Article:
Fleet and owner-operator capacity for utilizing idle reduction technology: a report to the US Environmental Protection Agency Public Deposited

http://ir.library.oregonstate.edu/concern/defaults/s4655m131

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  • In order to reduce long-term idling along the Oregon I-5 corridor, the US Environmental Agency entered into a collaborative research and implementation program with Oregon State University, the Oregon Climate Trust, and Shurepower (producers of truckstop electrification equipment) to install Shurepower stations at truck stops in Oregon. This research component • characterizes the existing capacity of the fleets and owner-operators who idle in Oregon to use the Shurepower technology and • describes the incentives and constraints for fleets and owner-operators to invest in technology that allows their drivers to use Shurepower technology. In-depth, face-to-face interviews were completed with owner-operator truck drivers at three truck stops in Oregon and phone interviews with equipment buyers at fleets with trucks driving in Oregon. Notes were taken during the interviews and analyzed to answer the research questions described above. In general, we found that all respondents were concerned about long-term idling for a variety of reasons including cost, driver health, noise, and pollution. The most widely used idle reduction technology currently in use by owner-operators are additional batteries and inverters that allow the use of on-board amenities including (among other things) microwaves, TVs, VCR-DVDs and computers. About 40% of the respondents were familiar with Idleaire technology; and while most respondents have heard of Shurepower, none have ever used it and only a few have even seen it. One fleet has equipped their trucks with Shurepower retrofits, the other fleets were experimenting with other idle reduction options including incentive programs, APUs, and automatic shut-off technology. Both fleet representatives and owner-operators perceive the largest drawback to the Shurepower technology is the small number of planned spaces at a few truck stops. They see this place-based technology as limiting to drivers who cannot find a technology equipped space, cannot reach an equipped truck stop due to rest regulations, and/or who are not driving regularly along the I-5 corridor. Once a truck is equipped with the enabling technology, however, Shurepower is perceived as an inexpensive, easy to use option for reducing idling. Recommendation for promoting and increasing the use of Shurepower technology in Oregon include targeted marketing of the benefits, services, and locations of Shurepower- equipped sites, low-interest loan programs for retrofitting trucks, and promotion of the anti-pollution and health benefits of Shurepower over currently used technologies.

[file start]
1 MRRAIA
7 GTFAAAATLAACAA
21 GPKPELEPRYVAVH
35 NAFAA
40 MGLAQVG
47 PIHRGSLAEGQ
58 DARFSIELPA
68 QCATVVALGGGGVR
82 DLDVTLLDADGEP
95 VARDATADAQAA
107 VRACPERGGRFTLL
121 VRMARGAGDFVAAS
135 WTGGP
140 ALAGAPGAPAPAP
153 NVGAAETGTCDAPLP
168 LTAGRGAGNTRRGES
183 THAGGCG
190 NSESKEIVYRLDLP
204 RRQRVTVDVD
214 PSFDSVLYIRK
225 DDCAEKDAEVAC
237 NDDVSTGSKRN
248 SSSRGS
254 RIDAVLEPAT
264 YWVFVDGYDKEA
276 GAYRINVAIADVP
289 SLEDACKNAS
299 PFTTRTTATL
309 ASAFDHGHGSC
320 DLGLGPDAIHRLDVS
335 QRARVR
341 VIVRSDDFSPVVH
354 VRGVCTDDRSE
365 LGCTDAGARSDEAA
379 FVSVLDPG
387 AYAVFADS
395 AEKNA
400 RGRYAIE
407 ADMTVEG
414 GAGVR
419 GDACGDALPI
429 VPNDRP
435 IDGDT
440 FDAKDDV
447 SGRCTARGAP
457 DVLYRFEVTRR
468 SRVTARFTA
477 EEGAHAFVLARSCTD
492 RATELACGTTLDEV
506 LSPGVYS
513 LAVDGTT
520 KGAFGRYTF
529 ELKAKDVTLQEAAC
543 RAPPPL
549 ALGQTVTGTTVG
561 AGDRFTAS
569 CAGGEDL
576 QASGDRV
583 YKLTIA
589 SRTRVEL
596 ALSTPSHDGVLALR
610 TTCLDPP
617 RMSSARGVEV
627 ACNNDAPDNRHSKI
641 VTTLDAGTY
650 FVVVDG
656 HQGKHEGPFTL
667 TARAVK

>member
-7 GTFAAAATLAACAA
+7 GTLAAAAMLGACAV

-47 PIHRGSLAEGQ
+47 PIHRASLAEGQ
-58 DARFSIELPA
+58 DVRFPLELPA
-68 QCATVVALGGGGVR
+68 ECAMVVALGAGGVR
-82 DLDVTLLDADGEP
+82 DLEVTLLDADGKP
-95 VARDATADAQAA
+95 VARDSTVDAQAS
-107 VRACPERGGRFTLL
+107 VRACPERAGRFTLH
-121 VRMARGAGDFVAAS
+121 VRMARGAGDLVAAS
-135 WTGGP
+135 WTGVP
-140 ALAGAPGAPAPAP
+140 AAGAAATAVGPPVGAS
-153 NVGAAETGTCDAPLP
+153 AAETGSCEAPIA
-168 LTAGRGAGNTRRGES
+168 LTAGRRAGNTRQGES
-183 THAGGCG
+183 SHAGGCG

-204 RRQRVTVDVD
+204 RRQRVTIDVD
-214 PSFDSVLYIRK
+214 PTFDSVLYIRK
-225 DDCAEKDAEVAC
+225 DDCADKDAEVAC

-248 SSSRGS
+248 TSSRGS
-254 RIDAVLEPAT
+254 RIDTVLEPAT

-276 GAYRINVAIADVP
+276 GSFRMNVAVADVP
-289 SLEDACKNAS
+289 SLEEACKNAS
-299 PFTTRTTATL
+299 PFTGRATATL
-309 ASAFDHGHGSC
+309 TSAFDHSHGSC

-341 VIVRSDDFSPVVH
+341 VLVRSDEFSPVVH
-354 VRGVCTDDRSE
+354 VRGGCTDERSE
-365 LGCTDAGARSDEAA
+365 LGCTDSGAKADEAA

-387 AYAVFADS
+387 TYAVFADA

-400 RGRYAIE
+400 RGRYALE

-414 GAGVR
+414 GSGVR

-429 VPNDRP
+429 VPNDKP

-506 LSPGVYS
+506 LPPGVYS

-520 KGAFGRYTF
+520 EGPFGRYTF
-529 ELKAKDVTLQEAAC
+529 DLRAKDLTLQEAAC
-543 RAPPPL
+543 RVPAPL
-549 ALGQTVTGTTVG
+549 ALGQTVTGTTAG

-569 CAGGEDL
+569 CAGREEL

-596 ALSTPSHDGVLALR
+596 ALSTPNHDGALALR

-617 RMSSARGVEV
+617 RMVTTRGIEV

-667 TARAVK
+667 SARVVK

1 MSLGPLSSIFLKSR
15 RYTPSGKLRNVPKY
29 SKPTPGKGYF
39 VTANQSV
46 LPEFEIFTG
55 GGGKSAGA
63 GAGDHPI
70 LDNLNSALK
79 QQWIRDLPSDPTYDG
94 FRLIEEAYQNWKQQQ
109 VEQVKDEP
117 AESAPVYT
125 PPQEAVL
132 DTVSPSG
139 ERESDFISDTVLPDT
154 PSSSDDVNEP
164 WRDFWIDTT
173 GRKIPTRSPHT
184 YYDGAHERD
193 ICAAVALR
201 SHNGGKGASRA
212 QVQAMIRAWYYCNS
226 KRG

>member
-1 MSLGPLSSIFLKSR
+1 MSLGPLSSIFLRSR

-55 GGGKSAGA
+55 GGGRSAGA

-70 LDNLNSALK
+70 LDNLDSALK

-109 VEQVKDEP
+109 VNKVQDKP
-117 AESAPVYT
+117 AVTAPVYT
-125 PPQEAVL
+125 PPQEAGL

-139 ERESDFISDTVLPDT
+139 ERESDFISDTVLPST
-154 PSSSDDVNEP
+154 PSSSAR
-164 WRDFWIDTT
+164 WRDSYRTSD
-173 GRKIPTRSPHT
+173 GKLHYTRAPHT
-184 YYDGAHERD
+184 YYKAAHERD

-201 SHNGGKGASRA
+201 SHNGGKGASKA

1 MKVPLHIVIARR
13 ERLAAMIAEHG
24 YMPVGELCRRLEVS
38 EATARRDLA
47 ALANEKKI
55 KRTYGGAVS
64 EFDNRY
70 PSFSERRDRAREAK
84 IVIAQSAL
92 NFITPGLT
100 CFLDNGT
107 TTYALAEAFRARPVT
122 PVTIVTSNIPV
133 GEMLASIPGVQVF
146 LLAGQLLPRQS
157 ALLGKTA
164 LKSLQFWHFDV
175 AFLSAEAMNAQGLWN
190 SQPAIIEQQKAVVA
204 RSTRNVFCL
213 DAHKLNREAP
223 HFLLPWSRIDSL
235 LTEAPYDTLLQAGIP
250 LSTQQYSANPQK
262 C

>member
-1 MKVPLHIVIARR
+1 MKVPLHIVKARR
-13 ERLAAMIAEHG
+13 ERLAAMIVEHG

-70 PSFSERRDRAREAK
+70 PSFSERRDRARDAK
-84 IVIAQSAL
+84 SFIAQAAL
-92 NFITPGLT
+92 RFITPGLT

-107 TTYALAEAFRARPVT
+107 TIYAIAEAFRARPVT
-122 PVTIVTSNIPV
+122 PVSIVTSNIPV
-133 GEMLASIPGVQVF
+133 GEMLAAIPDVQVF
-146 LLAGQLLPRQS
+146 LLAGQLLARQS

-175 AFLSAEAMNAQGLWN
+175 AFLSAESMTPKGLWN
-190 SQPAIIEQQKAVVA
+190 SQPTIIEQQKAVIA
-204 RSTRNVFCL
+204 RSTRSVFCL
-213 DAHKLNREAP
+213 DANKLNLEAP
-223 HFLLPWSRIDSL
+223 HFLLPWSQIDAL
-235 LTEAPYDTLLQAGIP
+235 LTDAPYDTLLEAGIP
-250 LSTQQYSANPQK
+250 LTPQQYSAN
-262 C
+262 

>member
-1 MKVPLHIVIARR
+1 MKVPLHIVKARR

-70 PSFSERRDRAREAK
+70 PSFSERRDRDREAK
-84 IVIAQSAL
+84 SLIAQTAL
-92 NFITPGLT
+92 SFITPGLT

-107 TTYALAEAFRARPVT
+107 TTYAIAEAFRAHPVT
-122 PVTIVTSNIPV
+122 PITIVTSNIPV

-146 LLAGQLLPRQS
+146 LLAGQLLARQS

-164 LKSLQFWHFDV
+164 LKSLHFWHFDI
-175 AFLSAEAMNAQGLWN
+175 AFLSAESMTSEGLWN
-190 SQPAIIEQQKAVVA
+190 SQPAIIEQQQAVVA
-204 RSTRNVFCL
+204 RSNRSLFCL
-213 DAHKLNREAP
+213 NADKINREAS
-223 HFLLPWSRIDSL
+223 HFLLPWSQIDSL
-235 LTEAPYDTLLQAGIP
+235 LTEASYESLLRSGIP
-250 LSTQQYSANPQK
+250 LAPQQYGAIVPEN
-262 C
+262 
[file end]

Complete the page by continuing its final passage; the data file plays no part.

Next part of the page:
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  • description.provenance : Submitted by Amy Ewing (ewinga@onid.orst.edu) on 2010-01-14T20:51:55Z No. of bitstreams: 1 Fleet and Owner-Operator Capacity for Utilizing Idle Reduction Technology.pdf: 49696 bytes, checksum: f9fa766186b9927696a1bd84a6671a2e (MD5)
  • description.provenance : Approved for entry into archive by Linda Kathman(linda.kathman@oregonstate.edu) on 2010-01-14T23:06:06Z (GMT) No. of bitstreams: 1 Fleet and Owner-Operator Capacity for Utilizing Idle Reduction Technology.pdf: 49696 bytes, checksum: f9fa766186b9927696a1bd84a6671a2e (MD5)
  • description.provenance : Made available in DSpace on 2010-01-14T23:06:07Z (GMT). No. of bitstreams: 1 Fleet and Owner-Operator Capacity for Utilizing Idle Reduction Technology.pdf: 49696 bytes, checksum: f9fa766186b9927696a1bd84a6671a2e (MD5) Previous issue date: 2006-09

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